There’s an interesting conversation ping-ponging back and forth right now between Books and Bicycles and The Reading Experience on the utility of biography in analyzing and understanding the works of an author. This discussion is not new. It was famously undertaken, albeit posthumously, by Sainte-Beuve and Proust. Here’s a glimpse at what the debate looked like 100 odd years ago. It plays nicely into what Dorothy and Dan, and all the various comment contributors have been saying during the past several days.
First Sainte-Beauve, from his Selected Essays (Anchor, Doubleday, 1963), written in the 1890s:
"I may enjoy a work, but it is hard for me to judge it independently of my knowledge of the man who produced in, and I am inclined to say, tel arbre, tel fruit –the fruit is like the tree. Thus the study of literature leads me naturally to the study of human nature."
"It is very useful to begin at the beginning and, whenever possible, to place the superior or distinguished writer in his own country, among his own people. If we knew his lineage thoroughly, physiologically speaking, including his remoter ancestors, we should gain much light on the essential hidden quality of his mind, but these deeper roots most often remain obscure and elusive. Whenever they do not escape us completely, we gain a great deal by observing them. "
We surely recognize the superior man, at least in part, in his parents, especially in his mother, the more immediate and more certain parent; also in his sisters, in his brothers, even in his children."
"Once we have learned as much as possible about the origins of an eminent writer, his parents and nearest relatives, an essential point to be determined, after examining his education and studies, is his first milieu, the group of friends and contemporaries among whom he was living when his talent first manifested itself, took shape, and matured. Whatever his subsequent achievements, he will always show the influence of this early group."
"…in order to gain insight into a talent it is useful to determine the first poetic or critical center in which he was formed, the natural literary group to which he belongs, and to relate him to it exactly. That will supply the true date of his beginnings."
"Every work of an author seen in this way, after it has been situated in its framework and studied in the light of all the circumstances that attended its birth, takes on its full meaning – historical and literary – and discloses its true degree of originality, novelty, or imitation; and in judging it we do not run the risk of admiring it for qualities it does not possess, of missing the mark, as is inevitable when we are guided solely by rhetorical considerations. This is not to imply that I reject rhetoric entirely, nor do I exclude judgments based on taste, on sharp, immediate impressions. I do not denounce Quintilian, I merely assign him his proper place."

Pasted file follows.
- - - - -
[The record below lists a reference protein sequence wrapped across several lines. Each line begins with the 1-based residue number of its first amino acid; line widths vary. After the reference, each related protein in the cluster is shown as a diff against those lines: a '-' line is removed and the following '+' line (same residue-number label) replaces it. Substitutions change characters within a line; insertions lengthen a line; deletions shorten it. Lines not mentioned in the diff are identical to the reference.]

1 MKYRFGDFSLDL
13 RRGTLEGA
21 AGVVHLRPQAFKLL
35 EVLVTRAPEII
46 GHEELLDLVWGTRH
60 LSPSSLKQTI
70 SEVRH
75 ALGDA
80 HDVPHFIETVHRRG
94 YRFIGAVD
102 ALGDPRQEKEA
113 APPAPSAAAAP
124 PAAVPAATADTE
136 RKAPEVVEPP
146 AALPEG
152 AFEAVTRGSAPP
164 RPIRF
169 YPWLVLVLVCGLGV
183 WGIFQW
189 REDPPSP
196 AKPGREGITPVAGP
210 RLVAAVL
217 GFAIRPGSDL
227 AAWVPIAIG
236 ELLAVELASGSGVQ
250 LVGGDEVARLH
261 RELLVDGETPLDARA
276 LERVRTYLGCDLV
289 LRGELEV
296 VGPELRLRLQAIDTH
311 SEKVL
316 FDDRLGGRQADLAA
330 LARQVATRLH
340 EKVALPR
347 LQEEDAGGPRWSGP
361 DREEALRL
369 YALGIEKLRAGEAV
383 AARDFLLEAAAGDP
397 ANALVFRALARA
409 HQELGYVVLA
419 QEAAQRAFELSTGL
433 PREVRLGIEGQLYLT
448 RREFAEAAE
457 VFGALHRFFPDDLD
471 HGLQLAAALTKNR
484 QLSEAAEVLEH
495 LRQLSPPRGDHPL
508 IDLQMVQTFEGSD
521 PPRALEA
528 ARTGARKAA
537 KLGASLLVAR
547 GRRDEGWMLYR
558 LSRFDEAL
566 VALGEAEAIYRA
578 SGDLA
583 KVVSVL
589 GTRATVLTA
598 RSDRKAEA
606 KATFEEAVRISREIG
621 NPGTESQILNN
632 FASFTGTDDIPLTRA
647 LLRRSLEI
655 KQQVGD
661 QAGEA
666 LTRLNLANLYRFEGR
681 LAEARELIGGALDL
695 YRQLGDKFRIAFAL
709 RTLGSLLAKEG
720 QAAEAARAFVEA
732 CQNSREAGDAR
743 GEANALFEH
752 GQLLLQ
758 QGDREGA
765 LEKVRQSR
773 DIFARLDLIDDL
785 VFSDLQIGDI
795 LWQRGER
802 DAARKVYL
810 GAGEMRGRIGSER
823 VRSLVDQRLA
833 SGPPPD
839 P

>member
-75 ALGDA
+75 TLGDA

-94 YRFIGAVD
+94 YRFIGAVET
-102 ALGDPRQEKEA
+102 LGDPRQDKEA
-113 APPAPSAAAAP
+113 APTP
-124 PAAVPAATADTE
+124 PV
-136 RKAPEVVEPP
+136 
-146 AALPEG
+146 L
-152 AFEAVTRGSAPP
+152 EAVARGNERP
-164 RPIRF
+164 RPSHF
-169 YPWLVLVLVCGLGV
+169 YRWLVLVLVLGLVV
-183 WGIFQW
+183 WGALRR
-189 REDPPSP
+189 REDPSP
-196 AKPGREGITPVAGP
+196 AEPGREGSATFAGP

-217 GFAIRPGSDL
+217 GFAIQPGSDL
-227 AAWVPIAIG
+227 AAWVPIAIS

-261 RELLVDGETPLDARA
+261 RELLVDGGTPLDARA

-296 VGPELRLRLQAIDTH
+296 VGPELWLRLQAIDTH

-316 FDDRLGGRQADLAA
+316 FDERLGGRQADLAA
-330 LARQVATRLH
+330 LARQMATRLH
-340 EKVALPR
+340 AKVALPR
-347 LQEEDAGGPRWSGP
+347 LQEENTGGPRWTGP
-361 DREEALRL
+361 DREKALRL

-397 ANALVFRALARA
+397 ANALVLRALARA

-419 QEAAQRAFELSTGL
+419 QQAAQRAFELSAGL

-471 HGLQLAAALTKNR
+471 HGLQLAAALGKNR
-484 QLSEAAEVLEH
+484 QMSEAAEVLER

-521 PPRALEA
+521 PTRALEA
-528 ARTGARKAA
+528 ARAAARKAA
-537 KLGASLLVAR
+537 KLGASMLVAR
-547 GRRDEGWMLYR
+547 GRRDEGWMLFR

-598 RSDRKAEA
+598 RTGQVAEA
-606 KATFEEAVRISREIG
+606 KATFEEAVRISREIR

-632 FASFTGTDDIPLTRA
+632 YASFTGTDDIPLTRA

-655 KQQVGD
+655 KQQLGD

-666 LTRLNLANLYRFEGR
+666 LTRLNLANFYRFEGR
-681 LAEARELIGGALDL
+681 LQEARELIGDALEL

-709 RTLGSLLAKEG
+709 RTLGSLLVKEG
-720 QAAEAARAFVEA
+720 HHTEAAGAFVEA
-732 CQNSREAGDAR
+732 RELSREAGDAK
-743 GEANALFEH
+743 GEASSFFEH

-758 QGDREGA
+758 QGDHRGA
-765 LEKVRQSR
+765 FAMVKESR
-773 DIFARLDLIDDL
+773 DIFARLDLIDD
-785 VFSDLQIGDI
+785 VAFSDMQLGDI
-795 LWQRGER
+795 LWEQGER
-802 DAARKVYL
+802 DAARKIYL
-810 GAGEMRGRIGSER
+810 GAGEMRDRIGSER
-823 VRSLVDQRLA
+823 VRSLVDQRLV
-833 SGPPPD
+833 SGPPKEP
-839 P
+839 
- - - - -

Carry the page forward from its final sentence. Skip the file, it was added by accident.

"Criticism based on a first reading, on first impressions, will always be important, as well as the opinions of the fashionable and academic criticism. Such passion for thoroughness, as all this implies, is no cause for alarm: there are times and places for it, as well as times and places where it would be inappropriate."
"However, analysis involves a kind of emotion, too; indeed, one might say that it has an eloquence of its own and even a poetic quality. Those who know a writer of talent and appreciate him only when he has been fully developed, or in his last works, who did not see him in his youth, at the moment when he first took wing, will never form a complete and natural idea of him, the only living kind."
"Nothing gives us as good an idea of a man’s range and elevation as to see what antagonist, what rival, he chose at an early date. One serves as measure of the other. Calpe is as high as Abyla."
"What were his religious ideas? How was he affected by the spectacle of nature? How did he behave toward women? What was his attitude toward money? Was he rich, poor? What was his routine, his daily life? Finally, what was his vice or weakness? Every man has one. None of these questions is immaterial when it comes to judging the author of a book or the book itself (unless it is a treatise of pure geometry) –above all, if it is a literary work, for no aspect of human life is alien to literature."
"Superior minds tend to put their seal on the corner of every page they write; others seem to use a mold, into which everything they do falls indiscriminately, over and over again. Up to a certain point it is possible to study talents through their descendants, their disciples and natural admirers."